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Search tags: post-apocalyptic
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review SPOILER ALERT! 2018-12-30 16:48
Bird Box - Josh Malerman

I didn't intend to finish this today but after the first 50 or so pages I got sucked in. The story was quite unlike anything I have read before and before I knew it I was at the end. I'm not sure if this is a spoiler but [spoiler]I particularty liked the idea that the effect on the people by whatever it was that caused them harm was an unfortunate side effect of the interaction and not some bogey man out to kill humankind. Probably the only thing that I didn't buy in to was that there was so much wildlife still around when it was supposed to affect them too.

[/spoiler]

I thought this was a solid, original psychological thriller and much better than the film (sorry Sandra but I still love you). It will be a tough act to follow if the author really is planning on one story for each of the five senses.

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text 2018-12-30 08:07
Reading progress update: I've read 77 out of 227 pages.
Bird Box - Josh Malerman

Still enjoying it. As always the book offers more than the film. And yes, it is creepy.

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text 2018-12-29 14:40
Reading progress update: I've read 50 out of 255 pages.
Bird Box - Josh Malerman

Unlike most of you, I watched the film first and now I'm reading the book. Inevitably, I find myself comparing. So far the gist of the film is the same as the book although the details have changed for dramatic effect I suppose. Enjoying it so far.

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review 2018-11-18 23:16
Much better than the third one
Valentine's Rising - E.E. Knight

I was pleasantly surprised with this book after the drivel that was number three. I’m not sure if it was because Valentine decide to finally grow up and get a pair or circumstances in the novel made him this way (likely the latter) but it made for very good reading. There were some very important choices Valentine had to  make for himself and his crew; some of them extremely difficult and the way he dealt with the aftermath was good. It was nice to finally see him being part of a team instead of a one man army and doing everything himself.

 

Again the supporting characters are what made this book going for me (still on the anti-Valentine train for now) they had their distinct personalities and they weren’t flat or meant to just be part of the plot. They each had their part to play whether small or big and it made the plot better and rounded out. I have a soft spot for Ahn-Kha and Styachowski I like them both for their strengths and although they were ‘quiet’ they played substantially in the plot. (More so Styachowski than Ahn-Kha).

 

The plot was good albeit it slowed down to a crawl at the end. It was getting to be too much and by that time, I was already wanting to close the book. There’s plenty of action so that does not disappoint. There were some parts where I came close to closing it because of Valentine’s idiotic behavior, but otherwise, this was much better than the third.

 

This one was enough to redeem itself so I will carry on and read the next. I hope it continues this way.

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review 2018-10-15 03:03
All the Birds in the Sky by Charlie Jane Anders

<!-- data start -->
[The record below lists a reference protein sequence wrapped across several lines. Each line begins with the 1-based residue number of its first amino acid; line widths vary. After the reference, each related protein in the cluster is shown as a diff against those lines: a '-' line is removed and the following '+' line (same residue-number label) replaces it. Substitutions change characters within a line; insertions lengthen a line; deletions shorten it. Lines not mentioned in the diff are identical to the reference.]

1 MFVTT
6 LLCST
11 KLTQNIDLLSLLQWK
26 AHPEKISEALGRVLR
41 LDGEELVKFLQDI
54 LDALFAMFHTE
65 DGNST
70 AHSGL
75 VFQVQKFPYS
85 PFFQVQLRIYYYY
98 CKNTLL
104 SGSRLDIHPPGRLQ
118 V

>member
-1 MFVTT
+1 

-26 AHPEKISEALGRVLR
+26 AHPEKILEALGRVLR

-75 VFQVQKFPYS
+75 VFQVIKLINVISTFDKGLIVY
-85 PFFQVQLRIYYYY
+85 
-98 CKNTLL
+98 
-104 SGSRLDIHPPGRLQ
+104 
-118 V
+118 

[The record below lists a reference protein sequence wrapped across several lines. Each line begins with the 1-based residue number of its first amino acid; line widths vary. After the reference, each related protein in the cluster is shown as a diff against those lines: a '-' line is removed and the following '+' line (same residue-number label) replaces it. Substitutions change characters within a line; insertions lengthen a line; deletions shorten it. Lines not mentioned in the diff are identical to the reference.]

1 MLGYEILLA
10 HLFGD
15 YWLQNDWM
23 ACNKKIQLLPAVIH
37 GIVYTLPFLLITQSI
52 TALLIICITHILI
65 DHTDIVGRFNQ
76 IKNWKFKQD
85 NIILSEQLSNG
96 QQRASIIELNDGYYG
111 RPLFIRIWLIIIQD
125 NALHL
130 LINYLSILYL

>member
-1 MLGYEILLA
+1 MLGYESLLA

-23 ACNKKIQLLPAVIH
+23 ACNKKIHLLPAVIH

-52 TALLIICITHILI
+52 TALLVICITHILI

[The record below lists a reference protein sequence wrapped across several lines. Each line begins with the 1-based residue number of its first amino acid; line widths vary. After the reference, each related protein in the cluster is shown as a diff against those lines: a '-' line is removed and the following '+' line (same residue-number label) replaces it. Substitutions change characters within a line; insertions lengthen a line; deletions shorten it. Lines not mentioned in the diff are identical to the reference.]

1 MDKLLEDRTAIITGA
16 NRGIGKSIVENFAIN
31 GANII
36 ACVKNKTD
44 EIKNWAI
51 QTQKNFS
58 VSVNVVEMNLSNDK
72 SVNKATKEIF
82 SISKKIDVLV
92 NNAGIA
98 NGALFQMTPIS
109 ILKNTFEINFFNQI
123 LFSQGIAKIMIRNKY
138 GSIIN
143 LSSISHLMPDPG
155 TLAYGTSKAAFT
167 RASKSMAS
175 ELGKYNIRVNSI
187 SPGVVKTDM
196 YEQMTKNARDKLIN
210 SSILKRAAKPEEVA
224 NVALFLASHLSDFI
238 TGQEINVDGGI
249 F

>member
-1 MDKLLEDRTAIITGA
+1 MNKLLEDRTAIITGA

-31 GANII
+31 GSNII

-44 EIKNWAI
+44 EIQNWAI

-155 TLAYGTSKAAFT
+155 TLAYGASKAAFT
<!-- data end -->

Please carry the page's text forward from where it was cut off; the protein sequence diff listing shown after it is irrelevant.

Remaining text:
All the Birds in the Sky - Charlie Jane Anders

This is in a lot of ways a fun, quirky book, but somehow I managed to not realize going in that it’s ultimately about the effects of catastrophic climate change. So I wound up finding it too depressing, for real-world reasons, to really enjoy.

 

The book starts with the two protagonists, Patricia and Laurence, as kids, both outcasts at school who happen to be unusually gifted (Patricia with magic and Laurence with science) and who become friends. Usually I don’t have much to say for child characters, but the third of the book following their childhoods was my favorite part of this one. It’s fun and quirky, vividly over-the-top in a Roald Dahl kind of way that doesn’t take itself too seriously. And the pair as kids are fun and relatable.

 

Then they grow up, and the middle third of the book sags a bit, as the characters meander through a near-future San Francisco without a particular sense of urgency. The characters aren’t especially deep, but they do feel like real, weird people, speaking and thinking like actual millennials; for instance, Laurence worries that he’s not good at active listening, while Patricia is concerned that she’s too self-centered (when she’s not). Then at about the two-thirds mark, we get a chapter straight out of On the Beach, and this became “that horribly depressing book that I have to finish because I’m most of the way there” for the remainder; even when depressing things weren’t actually happening, it was still a climate change book. The ending isn’t a total downer, but only because of

a fantastical solution with no real-world application.

(spoiler show)

 

And yeah, it’s important that people think about this stuff and take it seriously, but I’ve done that for years with no effect; in the end I’m one person with no particular power to effect change, and exposing myself to this kind of material depresses me without doing anyone any good. Real power is in the hands of corporations and the politicians they fund (supported by a public who will believe any message they want to hear that lets them claim moral high ground while requiring nothing of them). And the powers-that-be don’t care much about anything beyond this quarter’s profits. So, too bad we don’t have the level of magic and science that exist in this book to solve our problems for us, I guess?

 

God, this was depressing. I would read something else by this author on a different topic though.

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